Knowing that the Spanish would have the advantage of artillery, Chipahua decided to split his army into two armies of 40,000 and assigned the second army to a lieutenant named Coyopa. He tasked Coyopa with raiding the munitions depots and seizing as many artillery pieces as they could carry off, then prepare a defensive bastion on the road to Campeche where they would make their stand. Meantime, Chipahua marched his 40,000 into Chiapas on 26 April and began to recruit from among the rebels while at the same time evacuating as many of the women and children as they could before the Spanish army arrived. Sending scouts into the jungle to track the movements of the Spanish, Chipahua was able to evacuate 13 villages in the Chiapas region while bringing his total force to 115,000. Finally on 4 May, with the Spanish closing in, Chipahua ordered his troops to fall back, abandoning 247 women and children to be taken into captivity and eventual slavery by the Spanish, who also burned the villages. Guiemes himself then led his troops into the Yucatan jungles in an effort to reach Campeche. On 16 May, he came upon the 40,000 troops of Coyopa, entrenched in the ravines. Eagerly, Guiemes ordered a charge of the light infantry with their bayonets, and as they drew closer to the ravine, they were surprised by a barrage of canister shot from the well-concealed artillery Coyopa had seized in the raids. Shocked that his enemy was using his own artillery to hold his troop at bay, Guiemes ordered a second attack, directed at the stolen artillery placements. Three of the seven Mayan cannons were destroyed in this attack, which made it possible for the Spaniards to begin pushing forward. It was at that moment that Chipahua arrived with his 115,000 equiped with obsidian hatchets, spears and even stolen Spanish muskets. Caught between the enemy in front of him and the enemy behind him, Guiemes again decided to retreat in the direction of Veracruz. Here, however, Chipahua pursued him, inflicting casualties on his troops before they were in their turn driven back from the port by the bastions guarding the landward walls. Unknown to the Mayans, however, was the fact that a large Spanish army which had been stationed in Colombia under the command of Juan Antonio Cubero and numbering 165,000 troops had been on the march since the first attempt to suppress the Chiapas Revolt. Even as the Chiapan Maya declared the formation of the Independent State of Chiapa Maya, Cubero was closing on the Mayan Republic's southern frontier, slaughtering those Mayans that lived in the region and thus putting an end to any hopes of the El Salvador Maya attempting a similar revolt. By the end of June, Cubero was poised to begin his invasion of the Republic while Guiemes, soon to receive reinforcements from Spain, would set his sights again on Campeche. Meanwhile, Chipahua was forced to reorganize the 98,000 troops which remained after the battle in the hopes of engaging Cubero before his army went too deeply into Mayan territory, while Coyopa returned to raiding the Spanish munitions deopts to replace their gunpowder and the three cannons lost in the battle. On 4 July, receiving reinforcements from among the refugees from the Salvadorian Mayan villages destroyed by Cubero and additional levies from Chichen Itza-bringing his total troops to some 123,000 total, Chipahua marched to meet Cubero in Copan. Utilizing the terrain for their intial advantage, Chipahua's troops managed to inflict heavy casualties on Cubero. But as Cubero brought his artillery to bear on the Mayans, the advantage went to the Spanish. Using canister shot, Cubero managed to drive Chipahua's men back, and even injured Chipahua himself. With no recourse left, Chipahua ordered a retreat for Nim Li Punit, essentially abandoning Copan and Quirigua to Cubero, who promptly put Copan to the torch while massacring the inhabitants of Quirigua and turning it into a forward base to continue his advance. By 30 July, Cubero had rebuilt his army and the Spanish fleet escorting the transports carrying the reinforcements were just days away from Veracruz. But by this point, with a second revolt breaking out in Tejas, and the Spanish aggression against the Mayans, the interests of the Kingdom of America had come into play, with results which would change the political landscape.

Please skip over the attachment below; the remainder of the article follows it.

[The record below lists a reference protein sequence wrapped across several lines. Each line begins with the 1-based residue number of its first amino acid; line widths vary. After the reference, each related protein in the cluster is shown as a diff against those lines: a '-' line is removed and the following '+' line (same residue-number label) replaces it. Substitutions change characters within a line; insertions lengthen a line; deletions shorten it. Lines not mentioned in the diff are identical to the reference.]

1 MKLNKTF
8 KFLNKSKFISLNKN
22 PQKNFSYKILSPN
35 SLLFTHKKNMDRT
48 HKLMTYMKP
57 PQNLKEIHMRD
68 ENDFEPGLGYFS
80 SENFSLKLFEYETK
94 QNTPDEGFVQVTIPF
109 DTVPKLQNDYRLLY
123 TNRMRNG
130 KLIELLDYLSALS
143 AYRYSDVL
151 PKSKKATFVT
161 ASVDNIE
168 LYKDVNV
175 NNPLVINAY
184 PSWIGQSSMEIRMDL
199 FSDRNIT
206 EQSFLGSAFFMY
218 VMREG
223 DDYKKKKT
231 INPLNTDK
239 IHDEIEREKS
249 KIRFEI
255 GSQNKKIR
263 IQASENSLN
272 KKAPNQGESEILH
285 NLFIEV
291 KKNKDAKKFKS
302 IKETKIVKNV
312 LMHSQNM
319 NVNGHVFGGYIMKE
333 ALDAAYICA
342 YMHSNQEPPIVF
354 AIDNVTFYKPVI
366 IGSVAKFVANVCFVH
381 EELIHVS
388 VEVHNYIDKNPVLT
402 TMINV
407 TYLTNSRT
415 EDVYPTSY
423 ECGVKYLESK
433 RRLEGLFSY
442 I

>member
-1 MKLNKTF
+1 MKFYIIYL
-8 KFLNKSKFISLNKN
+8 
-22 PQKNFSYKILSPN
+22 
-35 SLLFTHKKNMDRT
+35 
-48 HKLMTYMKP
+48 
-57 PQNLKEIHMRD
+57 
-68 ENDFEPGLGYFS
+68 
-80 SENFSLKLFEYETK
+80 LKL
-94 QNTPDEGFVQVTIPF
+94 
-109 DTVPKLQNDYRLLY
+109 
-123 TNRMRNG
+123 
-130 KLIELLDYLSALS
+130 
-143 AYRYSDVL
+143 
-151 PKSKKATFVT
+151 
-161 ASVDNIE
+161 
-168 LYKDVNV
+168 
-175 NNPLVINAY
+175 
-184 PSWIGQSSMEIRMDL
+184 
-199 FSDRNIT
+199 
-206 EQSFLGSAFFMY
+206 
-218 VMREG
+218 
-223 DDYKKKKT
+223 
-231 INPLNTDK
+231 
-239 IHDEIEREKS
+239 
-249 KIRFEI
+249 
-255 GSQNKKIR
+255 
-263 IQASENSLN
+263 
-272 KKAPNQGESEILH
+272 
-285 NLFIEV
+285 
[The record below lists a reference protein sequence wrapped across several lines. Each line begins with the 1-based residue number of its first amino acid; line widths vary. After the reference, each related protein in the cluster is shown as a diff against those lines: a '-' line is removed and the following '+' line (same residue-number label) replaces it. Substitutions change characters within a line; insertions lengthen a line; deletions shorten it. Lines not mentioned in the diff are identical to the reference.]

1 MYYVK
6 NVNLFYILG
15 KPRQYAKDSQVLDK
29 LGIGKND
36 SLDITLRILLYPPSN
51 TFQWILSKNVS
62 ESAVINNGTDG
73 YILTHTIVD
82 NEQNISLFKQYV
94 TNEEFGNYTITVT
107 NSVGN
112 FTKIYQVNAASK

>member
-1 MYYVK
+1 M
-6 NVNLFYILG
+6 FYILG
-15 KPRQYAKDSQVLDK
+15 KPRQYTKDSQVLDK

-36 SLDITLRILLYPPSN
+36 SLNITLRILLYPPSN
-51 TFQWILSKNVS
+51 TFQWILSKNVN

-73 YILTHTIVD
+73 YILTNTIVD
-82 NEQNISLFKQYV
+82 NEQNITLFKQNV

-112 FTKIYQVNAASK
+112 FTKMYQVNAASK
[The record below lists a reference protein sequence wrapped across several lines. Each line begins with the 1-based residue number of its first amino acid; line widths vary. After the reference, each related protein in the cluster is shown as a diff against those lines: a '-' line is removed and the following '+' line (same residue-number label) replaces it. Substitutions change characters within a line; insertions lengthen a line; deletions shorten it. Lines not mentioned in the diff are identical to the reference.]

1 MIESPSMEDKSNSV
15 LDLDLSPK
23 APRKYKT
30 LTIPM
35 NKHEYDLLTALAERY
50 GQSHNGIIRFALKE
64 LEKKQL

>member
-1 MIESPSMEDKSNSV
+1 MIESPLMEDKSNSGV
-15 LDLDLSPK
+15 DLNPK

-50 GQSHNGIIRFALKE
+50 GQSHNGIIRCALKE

The Russo-Kilwan Naval War (30 December 1790 - 25 January 1791^) ^part of the Russian campaign in the Russo-Turkish War which resulted in conquest of Constantinople